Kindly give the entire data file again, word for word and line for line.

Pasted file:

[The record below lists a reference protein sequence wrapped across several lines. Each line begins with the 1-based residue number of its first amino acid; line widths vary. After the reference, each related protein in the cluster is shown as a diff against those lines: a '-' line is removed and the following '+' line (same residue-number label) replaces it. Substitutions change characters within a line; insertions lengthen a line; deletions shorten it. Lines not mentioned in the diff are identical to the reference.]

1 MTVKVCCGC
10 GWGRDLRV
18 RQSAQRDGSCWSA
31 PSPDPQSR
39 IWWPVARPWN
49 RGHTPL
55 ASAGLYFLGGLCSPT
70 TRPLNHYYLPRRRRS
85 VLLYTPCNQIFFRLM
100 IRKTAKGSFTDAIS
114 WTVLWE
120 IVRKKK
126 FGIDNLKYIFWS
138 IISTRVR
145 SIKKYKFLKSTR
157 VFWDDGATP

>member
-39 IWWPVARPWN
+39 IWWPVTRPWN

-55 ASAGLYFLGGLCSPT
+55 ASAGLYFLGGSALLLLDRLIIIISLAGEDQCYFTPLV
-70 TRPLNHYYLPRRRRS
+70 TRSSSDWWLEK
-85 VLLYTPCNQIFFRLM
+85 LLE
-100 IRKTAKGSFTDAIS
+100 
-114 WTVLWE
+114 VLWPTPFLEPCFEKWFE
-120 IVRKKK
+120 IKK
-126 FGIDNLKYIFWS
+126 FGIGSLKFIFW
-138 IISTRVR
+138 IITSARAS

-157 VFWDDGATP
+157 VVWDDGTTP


[The record below lists a reference protein sequence wrapped across several lines. Each line begins with the 1-based residue number of its first amino acid; line widths vary. After the reference, each related protein in the cluster is shown as a diff against those lines: a '-' line is removed and the following '+' line (same residue-number label) replaces it. Substitutions change characters within a line; insertions lengthen a line; deletions shorten it. Lines not mentioned in the diff are identical to the reference.]

1 MTVKVCCGC
10 GWGRDLRV
18 RQSAQRDGSCWSA
31 PSPDPQSR
39 IWWPVARPWN
49 RGHTPL
55 ASAGLYFLGGLCSPT
70 TRPLNHYYLPRRRRS
85 VLLYTPCNQIFFRLM
100 IRKTAKGSFTDAIS
114 WTVLWE
120 IVRKKK
126 FGIDNLKYIFWS
138 IISTRVR
145 SIKKYKFLKSTR
157 VFWDDGATP

>member
-39 IWWPVARPWN
+39 IWWPVTRPWN

-55 ASAGLYFLGGLCSPT
+55 ASAGLYFLGGSALLLLDRLIIIISLAGEDQCYFTPLV
-70 TRPLNHYYLPRRRRS
+70 TRSSSDWWLEK
-85 VLLYTPCNQIFFRLM
+85 LLE
-100 IRKTAKGSFTDAIS
+100 
-114 WTVLWE
+114 VLWPTPFLEPCFEKWFE
-120 IVRKKK
+120 IKK
-126 FGIDNLKYIFWS
+126 FGIGSLKFIFW
-138 IISTRVR
+138 IITSARAS

-157 VFWDDGATP
+157 VVWDDGTTP